This is too complex to “teach” a mom or a dad to figure out, does your child need antibiotics or not? I think that would be not ideal for us to do. But what is ideal is to convey the message that not all infections need antibiotics. And that in fact, the majority of infections that we encounter in childhood, the vast majority of them, especially if many people in the same family or the school come down with it, they have viruses, and for viruses, it's usually supporting therapy, nutrition, and hydration.
So, it's very difficult even for experts to discern sometimes. And I'll give you a very, very life-example of meningitis. Meningitis, it's a brain infection. The days before meningitis, everything looks like a regular viral infection. So that's when we must fall back on those green light things. If your activity is normal, if your consciousness is normal, if the child is drinking well, peeing well, then you're fine, but if any of those things change, then that's the time to think about, should we go to the doctors now?
Along those lines, I encourage people to find healthcare providers that are willing to engage with you in these conversations. If your doctor or your practitioner is too busy to explain this to you, or to kind of go through the rationale, which doesn't take too much time, it just takes a little bit of engagement, and if that's not your satisfaction, and then I say find a provider who is willing to go over these with you and to answer your questions as a parent. And, a lot of times, in my own practice, parents have requested antibiotics and I have withheld, and that takes a lot of dedication on the part of, “This is why I don't think we need antibiotics now. That may change in three days but if we give antibiotics at this stage, these are the things that will happen.”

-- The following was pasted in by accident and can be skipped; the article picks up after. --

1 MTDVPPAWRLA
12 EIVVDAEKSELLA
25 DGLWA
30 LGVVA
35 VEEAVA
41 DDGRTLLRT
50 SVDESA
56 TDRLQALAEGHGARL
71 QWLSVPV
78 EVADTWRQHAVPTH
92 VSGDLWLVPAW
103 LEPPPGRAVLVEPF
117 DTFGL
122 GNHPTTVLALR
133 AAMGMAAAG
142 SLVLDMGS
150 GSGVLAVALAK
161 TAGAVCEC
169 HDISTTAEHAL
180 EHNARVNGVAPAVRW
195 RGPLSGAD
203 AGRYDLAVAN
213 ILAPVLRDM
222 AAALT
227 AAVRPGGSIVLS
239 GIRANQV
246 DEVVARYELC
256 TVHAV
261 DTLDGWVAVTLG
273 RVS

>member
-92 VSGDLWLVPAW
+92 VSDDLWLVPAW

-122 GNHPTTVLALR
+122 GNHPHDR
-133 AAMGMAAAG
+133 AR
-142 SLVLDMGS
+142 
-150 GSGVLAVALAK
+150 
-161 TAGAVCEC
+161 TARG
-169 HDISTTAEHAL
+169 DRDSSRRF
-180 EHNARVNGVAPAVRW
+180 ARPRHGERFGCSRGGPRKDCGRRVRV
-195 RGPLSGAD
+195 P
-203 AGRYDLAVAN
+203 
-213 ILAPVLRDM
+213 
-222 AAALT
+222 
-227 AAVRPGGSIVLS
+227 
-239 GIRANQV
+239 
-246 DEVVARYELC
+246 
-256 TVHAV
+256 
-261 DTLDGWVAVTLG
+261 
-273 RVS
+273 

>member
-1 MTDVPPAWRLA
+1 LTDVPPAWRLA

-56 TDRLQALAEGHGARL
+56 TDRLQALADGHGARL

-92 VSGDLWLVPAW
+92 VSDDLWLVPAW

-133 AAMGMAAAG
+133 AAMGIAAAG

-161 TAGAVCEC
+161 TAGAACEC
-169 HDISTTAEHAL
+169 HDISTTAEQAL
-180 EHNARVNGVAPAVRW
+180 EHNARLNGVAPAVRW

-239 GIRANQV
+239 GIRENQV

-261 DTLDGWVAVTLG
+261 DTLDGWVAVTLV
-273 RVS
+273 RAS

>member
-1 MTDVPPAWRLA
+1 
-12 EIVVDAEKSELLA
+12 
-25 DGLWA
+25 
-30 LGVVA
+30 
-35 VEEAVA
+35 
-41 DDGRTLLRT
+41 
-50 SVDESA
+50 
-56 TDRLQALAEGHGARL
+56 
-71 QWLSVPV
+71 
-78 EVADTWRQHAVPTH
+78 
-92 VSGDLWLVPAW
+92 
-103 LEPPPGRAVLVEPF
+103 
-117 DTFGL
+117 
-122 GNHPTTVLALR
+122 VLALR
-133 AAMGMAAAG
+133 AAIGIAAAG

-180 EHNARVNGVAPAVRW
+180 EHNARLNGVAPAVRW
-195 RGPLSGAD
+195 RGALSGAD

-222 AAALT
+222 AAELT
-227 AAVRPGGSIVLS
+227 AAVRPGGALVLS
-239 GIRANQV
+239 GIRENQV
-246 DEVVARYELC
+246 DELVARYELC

There's a lot of emphasis on the microbiome. That's our ecosystem of other living things in our body, on our body. And if we take either by cell count or dry weight, actually there are more bacterial mass in our body than human cells, so we are actually more germ than human. So, if someone's goal is to get rid of germs, then that really goes against our very existence. So managing this microbiome, invested in it is recognized now more than ever. And even a single course of antibiotics has the potential to alter this microbiome and sometimes permanently.
So, I want people to think of the good guys, the good bacteria that live on your skin, that live in your mouth, that live in your intestines, they are there to keep you healthy. And yes, the bad guys can take over sometimes, and yes, sometimes you will need antibiotics, but every other time that you take antibiotics that you don't need, you're killing the good guys, and you're setting up the opportunity for bad guys to get even stronger and take over.
I'm using the words “good and bad,” so that people can understand, In real life it's a spectrum. But managing your microbiome is now more important than ever. And the other day someone asked me about the appendix, “Well, it's useless, right, we can just take it out?” And I said, “Well, there's a school of thought, and I subscribe to that school of thought, that the appendix actually works as a mini-storage unit that stores representative bacteria from your own intestines so that, after an episode of diarrhea, the appendix will then help repopulate your intestines with your unique fingerprint of your gut microbiome. So I want everyone to think along these lines. And that will really help in the journey and the discussion around antibiotics.